The embattled principal from southeast Queens' School District 29 faces five charges from his superiors at the city Department of Education: that he hindered the placement of a special education class inside his school, ordered books without following the proper procedure, did not complete an important report on time, tampered with PS/IS 268's lottery and came to the school to see parents after being removed. The department would like to have K'Tori permanently banned from holding principal posts in its system, if not fired outright for insubordination and conduct unbecoming his position."We think the regional office went too far," said Maxine Gallmon, treasurer of the school's parent teacher association. "It's like a vendetta or something." At the hearing, Gallmon was one of 20 people in attendance, including other parents who want K'Tori reinstated, former City Councilman Archie Spigner of St. Albans and Fred Simmons, a representative for state Sen. Malcolm Smith (D-St. Albans)."The senator and the local elected leaders are supporting the parents in the fight," Simmons said, referring to a meeting between K'Tori, Smith and City Councilman Leroy Comrie (D-St. Albans). State Assemblyman William Scarborough (D-St. Albans) was out sick at the time but has joined with his fellow leaders, Simmons said.During earlier sessions of K'Tori's hearing at the department's Office of Investigations, across from Education Dept. headquarters at the old Tweed Courthouse, a hearing officer heard testimony on the books and special education allegations.The session Monday dealt with the report.The report, known as a Principal's Performance Review, is expected to be completed by the head of each school in order to project future test scores and create goals and objectives for the following academic year. K'Tori repeatedly failed to turn in the required paperwork during the spring term of the 2003-04 year, despite superiors moving the deadline back, said Local Instructional Superintendent Angela Monda, who is in charge of overseeing PS/IS 268."That date is extremely critical for setting up next year's school," Monda said of the first deadline, Feb. 6. At the time, she e-mailed K'Tori to remind him of the date, but in her testimony, could not confirm that he had received the correspondence. The principal was later told at a March disciplinary conference on the matter to send in the report but never did so, Monda said. While he seemed resistant to filing the review, telling her there was not enough student data, she never knew why he did not send in the report."I don't, I really don't," Monda said. Testimony at the hearing did not reveal the answer to the question, and it could not be determined if the reason would be addressed in upcoming sessions. However, in cross examination K'Tori's lawyers confirmed that while Monda asked for the report, she never explained the consequences of not turning it in. There were also questions about the dates and authorship of various letters and memos about the review requests.In her testimony, Monda said K'Tori rudely flipped papers at her during a meeting at the school, then told her he could not trust anybody in Region 3 when she told him the parent teacher association at PS/IS 268 was being investigated. He then brought his secretary in to take notes in what she considered a confidential meeting.It could not be determined why the PTA, later disbanded, was being looked at. Monda said she never told K'Tori his secretary could not be there, and he later apologized for the incident with the papers. Also, despite the issue with the report, Monda still gave K'Tori a satisfactory rating for the year. The next hearing session was tentatively scheduled for Jan. 20 at 9:30 a.m., with more parent supporters expected to attend. The district's community education council, the successor to the school board, cannot comment on personnel matters, but Council President Timothy James, speaking as a member of the community, said, "I support Dr. K'Tori. I have known him for years. He's a fantastic educator."Parents have complained that the school declined after K'Tori left, and James, also a member of Scarborough's staff, said the council continues to monitor PS/IS 268 to ensure its students receive a quality education."I am on the side of the children," he said.Reach reporter Michael Morton by e-mail at news@times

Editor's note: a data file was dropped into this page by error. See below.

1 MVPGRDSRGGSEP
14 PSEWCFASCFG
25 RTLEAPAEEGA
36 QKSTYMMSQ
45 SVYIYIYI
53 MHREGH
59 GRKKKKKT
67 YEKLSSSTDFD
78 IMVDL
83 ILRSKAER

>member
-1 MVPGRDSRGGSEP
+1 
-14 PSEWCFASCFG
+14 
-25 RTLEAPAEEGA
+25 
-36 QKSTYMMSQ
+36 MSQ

©2005 Community News Group
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